I've delivered 2 lagoon's long distances a 43' and 44'. Salon/galley area are ok...….master stateroom had king sized bed, BUT could only stand on the 2 bed sides, the forward staterooms had to climb high and get on the head of the bed, then turn around and put your feet forward, sucked. A Slip is a problem.
  13. NYCAP123

    NYCAP123 Senior Member

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    That's bunks that will never be made and sheets that won't get changed till they walk off themselves. The Silvertons are nice, but as a full-time live aboard still tight for my tastes.
  14. Pascal

    Pascal Senior Member

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    This is why I completely changed the layout of my 53...

    I combined the master and midship staterooms and heads in one large master suite with centerline queen, a double sink and 5’ jacuzzi tub head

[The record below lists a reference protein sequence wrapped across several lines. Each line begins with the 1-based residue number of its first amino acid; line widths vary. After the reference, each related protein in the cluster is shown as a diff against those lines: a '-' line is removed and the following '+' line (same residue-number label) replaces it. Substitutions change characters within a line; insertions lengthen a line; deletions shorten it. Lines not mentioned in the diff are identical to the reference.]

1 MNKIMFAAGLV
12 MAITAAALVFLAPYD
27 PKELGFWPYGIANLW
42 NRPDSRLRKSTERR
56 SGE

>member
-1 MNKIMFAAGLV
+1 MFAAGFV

forward I gutted the 70s vintage bunks and tiny head and build a centerline walk around full with hanging closet and vanity. Built a new head where the old dinette was (head is comfortable at 6’ x 4’). Old galley is a workshop for now but will be a third stateroom.

    build a new galley up in the back of the salon right by the aft deck. Full size green door fridge.

    the only trade off is that I reduced the size of the actual salon but it s still comfortable enough for 4 or 5 people which is plenty big since we have a huge aft deck (from back when hatteras knew how to built real aft decks ).

    For us it has become the perfect live aboard and 53 is easy to handle especially with pilot house doors on both sides.
  15. cleanslate

    cleanslate Senior Member